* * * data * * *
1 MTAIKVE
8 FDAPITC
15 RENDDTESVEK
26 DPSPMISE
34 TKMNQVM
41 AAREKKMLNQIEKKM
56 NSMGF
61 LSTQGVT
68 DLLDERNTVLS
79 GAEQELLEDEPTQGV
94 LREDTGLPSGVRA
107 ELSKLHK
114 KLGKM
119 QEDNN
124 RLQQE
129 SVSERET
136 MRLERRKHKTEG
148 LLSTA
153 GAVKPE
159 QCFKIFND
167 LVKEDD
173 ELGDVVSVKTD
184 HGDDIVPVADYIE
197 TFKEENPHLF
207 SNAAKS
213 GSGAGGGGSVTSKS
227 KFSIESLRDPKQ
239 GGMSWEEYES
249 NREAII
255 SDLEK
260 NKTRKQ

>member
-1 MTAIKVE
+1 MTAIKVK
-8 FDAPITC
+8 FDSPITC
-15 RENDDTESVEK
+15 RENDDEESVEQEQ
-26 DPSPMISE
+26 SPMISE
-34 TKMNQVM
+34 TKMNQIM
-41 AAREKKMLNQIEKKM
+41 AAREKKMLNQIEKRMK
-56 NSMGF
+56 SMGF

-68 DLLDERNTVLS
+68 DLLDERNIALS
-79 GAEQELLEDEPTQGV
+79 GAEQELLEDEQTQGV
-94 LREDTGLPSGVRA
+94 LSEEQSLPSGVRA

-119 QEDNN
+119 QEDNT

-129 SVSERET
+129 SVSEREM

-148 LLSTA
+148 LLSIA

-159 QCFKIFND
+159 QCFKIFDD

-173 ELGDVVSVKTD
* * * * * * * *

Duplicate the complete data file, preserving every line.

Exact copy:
1 MTAIKVE
8 FDAPITC
15 RENDDTESVEK
26 DPSPMISE
34 TKMNQVM
41 AAREKKMLNQIEKKM
56 NSMGF
61 LSTQGVT
68 DLLDERNTVLS
79 GAEQELLEDEPTQGV
94 LREDTGLPSGVRA
107 ELSKLHK
114 KLGKM
119 QEDNN
124 RLQQE
129 SVSERET
136 MRLERRKHKTEG
148 LLSTA
153 GAVKPE
159 QCFKIFND
167 LVKEDD
173 ELGDVVSVKTD
184 HGDDIVPVADYIE
197 TFKEENPHLF
207 SNAAKS
213 GSGAGGGGSVTSKS
227 KFSIESLRDPKQ
239 GGMSWEEYES
249 NREAII
255 SDLEK
260 NKTRKQ

>member
-1 MTAIKVE
+1 MTAIKVK
-8 FDAPITC
+8 FDSPITC
-15 RENDDTESVEK
+15 RENDDEESVEQEQ
-26 DPSPMISE
+26 SPMISE
-34 TKMNQVM
+34 TKMNQIM
-41 AAREKKMLNQIEKKM
+41 AAREKKMLNQIEKRMK
-56 NSMGF
+56 SMGF

-68 DLLDERNTVLS
+68 DLLDERNIALS
-79 GAEQELLEDEPTQGV
+79 GAEQELLEDEQTQGV
-94 LREDTGLPSGVRA
+94 LSEEQSLPSGVRA

-119 QEDNN
+119 QEDNT

-129 SVSERET
+129 SVSEREM

-148 LLSTA
+148 LLSIA

-159 QCFKIFND
+159 QCFKIFDD

-173 ELGDVVSVKTD